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Simulating a Bad Trip With VR Used to Treat Anxiety

Published on Thu Aug 31 2023 Psychadelic Zoom | Danielle Henry on Flickr Psychadelic Zoom | Danielle Henry on Flickr

Researchers have proposed using multi-person virtual reality experiences (VREs) as a model for near-death experiences (NDEs) to help reduce the fear and anxiety associated with death. NDEs are unique experiences that occur on the threshold of death and often involve a sense of transcendence, connectedness, and unity. These experiences are difficult to articulate using language and are marked by their ineffability. Similarly, psychedelic drug experiences (YDEs) share similarities with NDEs and are also difficult to capture using language.

The challenge in designing VREs as models for NDEs lies in the aesthetic paradigm to be used. Most VR content follows a strongly representational aesthetic, aiming to maintain fidelity to familiar scenarios and appearances. However, NDEs and YDEs are distinctly different from day-to-day experiences and do not have strong overlap with priors derived from everyday life. To address this, researchers propose a weakly representational aesthetic called the "numadelic" aesthetic, which allows for imaginative meaning-making and endogenous insights to arise.

The numadelic aesthetic is characterized by low structural specificity and low symbolic rigidity. It does not have a well-defined real-world design reference and offers an expansive, high-entropy possibility space. In contrast, strongly representational aesthetics collapse imaginative potential into a limited low-entropy space. The numadelic aesthetic enables participants to cohabit a shared virtual space and experience their bodies as unfolding energetic processes, rather than fixed material entities.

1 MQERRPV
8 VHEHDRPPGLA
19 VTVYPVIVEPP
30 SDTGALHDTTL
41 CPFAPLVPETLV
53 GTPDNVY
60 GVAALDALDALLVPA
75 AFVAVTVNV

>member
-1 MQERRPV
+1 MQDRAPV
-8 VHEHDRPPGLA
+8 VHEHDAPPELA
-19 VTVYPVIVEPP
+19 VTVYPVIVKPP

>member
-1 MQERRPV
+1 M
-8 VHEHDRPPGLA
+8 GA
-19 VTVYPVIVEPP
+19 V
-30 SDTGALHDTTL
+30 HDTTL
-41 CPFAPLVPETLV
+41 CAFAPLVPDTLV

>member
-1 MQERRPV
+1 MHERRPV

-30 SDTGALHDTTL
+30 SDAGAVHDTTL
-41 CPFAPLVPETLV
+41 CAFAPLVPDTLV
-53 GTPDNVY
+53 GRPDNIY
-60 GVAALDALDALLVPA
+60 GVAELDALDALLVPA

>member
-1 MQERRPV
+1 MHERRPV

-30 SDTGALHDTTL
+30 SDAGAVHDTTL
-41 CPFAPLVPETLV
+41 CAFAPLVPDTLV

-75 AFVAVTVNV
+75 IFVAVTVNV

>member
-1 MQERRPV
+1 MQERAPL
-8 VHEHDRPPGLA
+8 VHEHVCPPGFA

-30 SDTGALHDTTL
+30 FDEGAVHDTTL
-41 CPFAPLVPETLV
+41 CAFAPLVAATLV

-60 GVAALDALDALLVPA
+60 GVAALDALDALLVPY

By adopting a weakly representational aesthetic, VREs can soften top-down models and create conditions for transformative non-ordinary experiences, similar to YDEs and NDEs. This approach offers a promising path for designing VREs that can help alleviate the fear and anxiety associated with death. Further research is needed to explore different aesthetic approaches and how they impact participants. Understanding the aesthetics of immersive experiences is essential for developing transformative VR models of NDEs and addressing the fear of death.


Written by David Glowacki
Tags: Computer Science | Psychology | Psychology:Neuroscience

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